2012 update: Obama has turned out to be more willing to use force than I expected when I wrote the last paragraph above during the 2008 campaign.  The takedown of Osama bin Laden was a genuine triumph.  But at the end of the day, economic strength is also a national security issue, and I’ll feel (somewhat) safer on that front with Republicans in charge.

One of Iran's nuclear facilities, near Qom

Three assumptions are implicit in the headline, and I feel pretty confident about all three.

Let’s start with the easy assumption: Romney will be the Republican nominee. I declared Romney the inevitable victor way back in January, and I see no reason to change my mind just because the underlying reality is having trouble keeping up with my insight.

Second assumption: Israel will attack Iran.  Here I’ve actually changed my mind since I wrote “Pace Bolton, I’m Betting Against an Israeli Air Strike on Iran’s Nuke Facilities” in July 2009.   Way back then, in the wake of Obama’s inexplicable tardiness in condemning the theocracy’s crackdown of what didn’t quite become the Second Iranian Revolution, America’s greatest former UN Ambassador said:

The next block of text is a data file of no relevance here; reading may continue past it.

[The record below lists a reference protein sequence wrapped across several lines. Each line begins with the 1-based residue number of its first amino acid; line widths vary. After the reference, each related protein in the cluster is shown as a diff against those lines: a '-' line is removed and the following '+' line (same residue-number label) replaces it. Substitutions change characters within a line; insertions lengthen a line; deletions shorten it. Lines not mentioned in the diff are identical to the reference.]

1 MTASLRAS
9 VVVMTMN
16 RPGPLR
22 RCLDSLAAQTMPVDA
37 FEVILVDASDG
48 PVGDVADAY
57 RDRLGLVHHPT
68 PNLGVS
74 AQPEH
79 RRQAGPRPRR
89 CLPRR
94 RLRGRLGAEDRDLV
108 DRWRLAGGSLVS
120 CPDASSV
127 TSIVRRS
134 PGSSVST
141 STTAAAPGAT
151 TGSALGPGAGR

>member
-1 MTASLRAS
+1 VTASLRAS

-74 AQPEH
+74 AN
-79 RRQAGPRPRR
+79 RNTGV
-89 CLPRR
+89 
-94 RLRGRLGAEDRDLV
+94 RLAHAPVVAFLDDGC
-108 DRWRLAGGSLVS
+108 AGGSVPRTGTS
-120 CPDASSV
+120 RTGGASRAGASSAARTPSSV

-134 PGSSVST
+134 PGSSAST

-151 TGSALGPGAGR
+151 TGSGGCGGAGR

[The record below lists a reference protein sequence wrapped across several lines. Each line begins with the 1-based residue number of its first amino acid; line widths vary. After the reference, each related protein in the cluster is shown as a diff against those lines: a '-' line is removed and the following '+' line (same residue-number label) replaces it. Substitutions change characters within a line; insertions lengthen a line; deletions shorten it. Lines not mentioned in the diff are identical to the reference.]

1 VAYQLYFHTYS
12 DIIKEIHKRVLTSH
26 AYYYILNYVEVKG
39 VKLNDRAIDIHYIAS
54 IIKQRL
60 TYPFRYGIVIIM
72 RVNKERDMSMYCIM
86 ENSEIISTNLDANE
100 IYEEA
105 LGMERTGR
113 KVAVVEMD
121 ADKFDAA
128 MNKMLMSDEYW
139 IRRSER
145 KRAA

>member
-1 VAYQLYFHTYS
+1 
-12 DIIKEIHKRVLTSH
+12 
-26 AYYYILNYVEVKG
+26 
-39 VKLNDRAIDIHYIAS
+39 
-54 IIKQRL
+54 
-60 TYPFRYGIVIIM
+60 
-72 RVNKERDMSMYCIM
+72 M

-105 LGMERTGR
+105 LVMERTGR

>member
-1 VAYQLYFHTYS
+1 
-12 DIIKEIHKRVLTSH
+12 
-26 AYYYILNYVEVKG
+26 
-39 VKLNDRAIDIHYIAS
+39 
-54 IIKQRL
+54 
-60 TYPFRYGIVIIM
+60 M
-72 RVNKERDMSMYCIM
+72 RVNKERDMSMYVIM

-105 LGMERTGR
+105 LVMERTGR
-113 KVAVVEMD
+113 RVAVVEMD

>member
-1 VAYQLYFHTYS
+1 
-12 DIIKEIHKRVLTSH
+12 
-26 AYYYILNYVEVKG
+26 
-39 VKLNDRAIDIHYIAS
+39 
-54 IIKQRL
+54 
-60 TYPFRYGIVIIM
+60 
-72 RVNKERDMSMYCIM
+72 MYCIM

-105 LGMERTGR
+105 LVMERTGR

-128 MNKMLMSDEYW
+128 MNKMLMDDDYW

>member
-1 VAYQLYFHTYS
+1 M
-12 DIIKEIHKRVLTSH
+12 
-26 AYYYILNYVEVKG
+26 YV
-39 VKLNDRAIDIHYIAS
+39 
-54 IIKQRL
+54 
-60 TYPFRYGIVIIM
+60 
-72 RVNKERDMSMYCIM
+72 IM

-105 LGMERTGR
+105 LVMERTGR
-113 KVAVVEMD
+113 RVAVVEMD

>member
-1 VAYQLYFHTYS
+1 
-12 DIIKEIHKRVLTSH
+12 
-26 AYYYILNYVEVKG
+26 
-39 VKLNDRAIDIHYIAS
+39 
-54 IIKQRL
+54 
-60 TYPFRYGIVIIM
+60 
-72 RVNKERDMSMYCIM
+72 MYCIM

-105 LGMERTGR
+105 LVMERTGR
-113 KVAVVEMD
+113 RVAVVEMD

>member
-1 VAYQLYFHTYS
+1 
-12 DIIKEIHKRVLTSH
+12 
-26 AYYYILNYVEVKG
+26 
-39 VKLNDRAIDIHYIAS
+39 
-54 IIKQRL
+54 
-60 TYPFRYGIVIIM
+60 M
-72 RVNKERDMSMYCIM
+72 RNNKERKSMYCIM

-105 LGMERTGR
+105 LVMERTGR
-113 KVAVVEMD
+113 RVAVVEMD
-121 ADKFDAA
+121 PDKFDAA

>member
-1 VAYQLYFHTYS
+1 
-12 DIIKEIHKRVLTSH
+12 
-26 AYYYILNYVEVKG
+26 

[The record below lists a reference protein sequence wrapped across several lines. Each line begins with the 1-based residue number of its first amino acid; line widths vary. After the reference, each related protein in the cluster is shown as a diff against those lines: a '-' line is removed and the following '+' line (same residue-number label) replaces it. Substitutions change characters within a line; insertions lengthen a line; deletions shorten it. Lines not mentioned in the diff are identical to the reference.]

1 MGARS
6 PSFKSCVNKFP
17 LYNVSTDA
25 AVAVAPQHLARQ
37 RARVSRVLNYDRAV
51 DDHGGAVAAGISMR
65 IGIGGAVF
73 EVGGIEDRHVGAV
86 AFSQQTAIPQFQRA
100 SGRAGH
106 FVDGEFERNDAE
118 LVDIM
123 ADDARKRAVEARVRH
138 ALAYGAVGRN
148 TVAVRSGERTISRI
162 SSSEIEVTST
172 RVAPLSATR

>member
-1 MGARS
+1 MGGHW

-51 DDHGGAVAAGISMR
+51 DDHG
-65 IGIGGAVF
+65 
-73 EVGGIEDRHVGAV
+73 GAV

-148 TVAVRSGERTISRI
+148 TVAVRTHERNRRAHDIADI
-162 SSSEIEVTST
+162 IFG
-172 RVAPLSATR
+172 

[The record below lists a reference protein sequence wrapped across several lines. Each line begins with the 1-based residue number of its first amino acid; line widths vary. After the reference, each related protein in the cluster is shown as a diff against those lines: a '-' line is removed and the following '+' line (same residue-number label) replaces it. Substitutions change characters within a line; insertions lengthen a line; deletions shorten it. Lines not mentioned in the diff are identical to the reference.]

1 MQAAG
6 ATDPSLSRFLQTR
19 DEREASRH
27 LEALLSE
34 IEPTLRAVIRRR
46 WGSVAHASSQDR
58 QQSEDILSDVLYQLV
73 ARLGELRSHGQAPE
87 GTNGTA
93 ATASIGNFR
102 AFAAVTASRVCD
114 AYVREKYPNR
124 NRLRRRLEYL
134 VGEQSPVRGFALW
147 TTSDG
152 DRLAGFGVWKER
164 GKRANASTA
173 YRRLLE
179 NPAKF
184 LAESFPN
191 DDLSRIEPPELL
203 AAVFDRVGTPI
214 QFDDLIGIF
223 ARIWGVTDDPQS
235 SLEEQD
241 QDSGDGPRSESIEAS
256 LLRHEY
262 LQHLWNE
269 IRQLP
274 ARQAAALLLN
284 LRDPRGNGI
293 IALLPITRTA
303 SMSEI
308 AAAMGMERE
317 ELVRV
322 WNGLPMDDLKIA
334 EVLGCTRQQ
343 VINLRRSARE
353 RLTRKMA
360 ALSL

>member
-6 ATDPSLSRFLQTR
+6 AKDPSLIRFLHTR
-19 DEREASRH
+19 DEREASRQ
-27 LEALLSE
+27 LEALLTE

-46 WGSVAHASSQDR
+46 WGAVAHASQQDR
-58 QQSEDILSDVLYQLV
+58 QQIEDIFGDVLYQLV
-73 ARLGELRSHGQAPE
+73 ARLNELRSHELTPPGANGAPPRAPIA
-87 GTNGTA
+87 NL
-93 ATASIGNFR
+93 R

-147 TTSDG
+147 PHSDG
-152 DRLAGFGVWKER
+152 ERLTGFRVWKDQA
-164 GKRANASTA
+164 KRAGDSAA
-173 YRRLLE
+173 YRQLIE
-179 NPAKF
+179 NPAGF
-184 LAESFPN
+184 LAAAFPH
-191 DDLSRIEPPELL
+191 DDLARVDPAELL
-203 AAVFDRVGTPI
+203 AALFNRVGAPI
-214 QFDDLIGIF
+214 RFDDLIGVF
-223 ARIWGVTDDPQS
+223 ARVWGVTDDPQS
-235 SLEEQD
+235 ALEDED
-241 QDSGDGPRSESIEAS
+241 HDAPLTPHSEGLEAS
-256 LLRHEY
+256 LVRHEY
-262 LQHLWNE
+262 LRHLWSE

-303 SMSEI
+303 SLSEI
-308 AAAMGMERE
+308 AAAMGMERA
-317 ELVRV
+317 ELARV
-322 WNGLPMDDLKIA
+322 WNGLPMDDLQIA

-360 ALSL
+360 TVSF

Iran’s nuclear threat was never in doubt during its presidential campaign, but the post-election resistance raised the possibility of some sort of regime change. That prospect seems lost for the near future or for at least as long as it will take Iran to finalize a deliverable nuclear weapons capability.

Accordingly, with no other timely option, the already compelling logic for an Israeli strike is nearly inexorable. Israel is undoubtedly ratcheting forward its decision-making process. President Obama is almost certainly not.

That inexorability, which I didn’t buy back then, has had nearly three years to continue inexorabilizing.  Back then, Obama’s emerging lack of support for the Jewish state seemed to me to be the main non-logistical barrier to an Israeli attack on Iran’s nuclear facilities.  Obama still is not the world’s biggest fan of Israel, but his attitude toward Iran certainly has hardened.  In a long and thoughtful overview this week of the recent rhetoric, one of Meryl Yourish’s co-bloggers wrote:

Obama stated quite forcefully that he is not going to abide a situation where US will have to deal with containment of nuclear Iran. On the face of it, this is as clear-cut declaration of intentions as anyone would hope to get from a leader of the superpower.